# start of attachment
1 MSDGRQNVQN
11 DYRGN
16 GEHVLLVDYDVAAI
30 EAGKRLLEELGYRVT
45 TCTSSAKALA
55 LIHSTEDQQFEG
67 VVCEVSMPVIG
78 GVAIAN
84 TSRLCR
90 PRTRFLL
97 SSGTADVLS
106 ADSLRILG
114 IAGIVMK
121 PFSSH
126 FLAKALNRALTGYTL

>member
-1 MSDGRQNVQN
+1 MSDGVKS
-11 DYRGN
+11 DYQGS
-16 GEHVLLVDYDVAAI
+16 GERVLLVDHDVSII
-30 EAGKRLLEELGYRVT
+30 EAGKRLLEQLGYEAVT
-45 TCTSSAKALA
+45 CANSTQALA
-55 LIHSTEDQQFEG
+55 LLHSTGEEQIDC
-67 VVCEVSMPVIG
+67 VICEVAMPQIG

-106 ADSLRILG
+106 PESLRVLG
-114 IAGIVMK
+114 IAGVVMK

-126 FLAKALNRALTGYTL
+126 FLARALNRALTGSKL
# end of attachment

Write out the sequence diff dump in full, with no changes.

1 MSDGRQNVQN
11 DYRGN
16 GEHVLLVDYDVAAI
30 EAGKRLLEELGYRVT
45 TCTSSAKALA
55 LIHSTEDQQFEG
67 VVCEVSMPVIG
78 GVAIAN
84 TSRLCR
90 PRTRFLL
97 SSGTADVLS
106 ADSLRILG
114 IAGIVMK
121 PFSSH
126 FLAKALNRALTGYTL

>member
-1 MSDGRQNVQN
+1 MSDGVKS
-11 DYRGN
+11 DYQGS
-16 GEHVLLVDYDVAAI
+16 GERVLLVDHDVSII
-30 EAGKRLLEELGYRVT
+30 EAGKRLLEQLGYEAVT
-45 TCTSSAKALA
+45 CANSTQALA
-55 LIHSTEDQQFEG
+55 LLHSTGEEQIDC
-67 VVCEVSMPVIG
+67 VICEVAMPQIG

-106 ADSLRILG
+106 PESLRVLG
-114 IAGIVMK
+114 IAGVVMK

-126 FLAKALNRALTGYTL
+126 FLARALNRALTGSKL